Thursday, May 04, 2006

doleful countenances

'. . . . Think of the people who go to the market for food: during the day they eat; at night they sleep, talk nonsense, marry, grow old, piously follow their dead to the cemetery; one never sees or hears those who suffer, and all the horror of life goes on somewhere behind the scenes. Everything is quiet, peaceful, and against it all there is only the silent protest of statistics; so many go mad, so many gallons are drunk, so many children die of starvation. . . . And such a state of things is obviously what we want; apparently a happy man only feels so because the unhappy bear their burden in silence, but for which happiness would be impossible. It is a general hypnosis. Every happy man should have some one with a little hammer at his door to knock and remind him that there are unhappy people, and that, however happy he may be, life will sooner or later show its claws, and some misfortune will befall him -- illness, poverty, loss, and then no one will see or hear him, just as he now neither sees nor hears others. But there is no man with a hammer, and the happy go on living, just a little fluttered with the petty cares of every day, like an aspen-tree in the wind -- and everything is all right.'

- from "Gooseberries", a story by Anton Chekhov

Today I want to write a bit in praise of misery, but I'm sure I can't improve on Chekhov. If you don't know the story excerpted above, it's one of the most powerful appeals to the human conscience I know - and one of the saddest. Writers like Chekhov may be the closest thing most of us have to that 'man with a little hammer' at the door, our literary consciences there to invoke all the suffering which surrounds and awaits us.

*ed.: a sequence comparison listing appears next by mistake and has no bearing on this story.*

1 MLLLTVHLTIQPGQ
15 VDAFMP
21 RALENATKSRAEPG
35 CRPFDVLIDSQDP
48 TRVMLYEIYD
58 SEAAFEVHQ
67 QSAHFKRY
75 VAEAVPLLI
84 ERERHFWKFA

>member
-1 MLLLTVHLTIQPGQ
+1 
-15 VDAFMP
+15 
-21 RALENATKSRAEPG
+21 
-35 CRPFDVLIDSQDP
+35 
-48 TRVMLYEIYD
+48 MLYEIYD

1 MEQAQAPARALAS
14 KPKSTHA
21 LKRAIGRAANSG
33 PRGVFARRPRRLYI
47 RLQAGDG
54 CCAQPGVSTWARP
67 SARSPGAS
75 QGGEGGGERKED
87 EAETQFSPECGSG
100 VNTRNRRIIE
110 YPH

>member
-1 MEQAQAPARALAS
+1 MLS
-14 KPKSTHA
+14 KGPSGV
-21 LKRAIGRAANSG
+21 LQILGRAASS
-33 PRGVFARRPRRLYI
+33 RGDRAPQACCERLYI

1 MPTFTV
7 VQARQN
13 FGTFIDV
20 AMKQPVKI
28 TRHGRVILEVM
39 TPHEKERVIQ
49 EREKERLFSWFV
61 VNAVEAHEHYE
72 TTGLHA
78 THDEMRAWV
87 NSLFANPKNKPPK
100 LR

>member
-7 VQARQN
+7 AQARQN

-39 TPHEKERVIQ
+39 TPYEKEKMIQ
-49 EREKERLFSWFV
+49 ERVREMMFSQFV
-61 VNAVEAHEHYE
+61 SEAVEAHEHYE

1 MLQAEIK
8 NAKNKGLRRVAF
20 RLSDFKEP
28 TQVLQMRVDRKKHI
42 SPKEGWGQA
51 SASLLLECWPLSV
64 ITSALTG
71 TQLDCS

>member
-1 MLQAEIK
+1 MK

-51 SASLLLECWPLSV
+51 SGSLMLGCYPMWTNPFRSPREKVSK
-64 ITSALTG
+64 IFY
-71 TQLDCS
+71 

For all the timelessness of great literature, though, music provides perhaps the most direct expression of human despair - and few composers wrote despair as expressively as Sibelius. His Fourth Symphony is, in a word, dark. It cries out with a sense of terror and oppression, of inconsolable longing and vast empty spaces. Playing this symphony feels a bit like wielding that little hammer, constantly pounding out a refrain of endless misery. It's a perverse paradox that doing this should be so enjoyable - I find dark music terrifically uplifting, and pieces like this one leave me with a strange sort of hope. If someone can set these emotions in sound, form them in time and share them with thousands of people, perhaps we're not condemned to lonely unhappiness after all!

Sorry to cut this post so short - our concerts are tomorrow and Saturday night, featuring Strauss' Don Quixote as well as Sibelius' Fourth. We're counting on the Strauss to lift everyone out of their Sibelius-induced suicidal depression; and if not, there may be an encore to do the trick. Please visit for more information!

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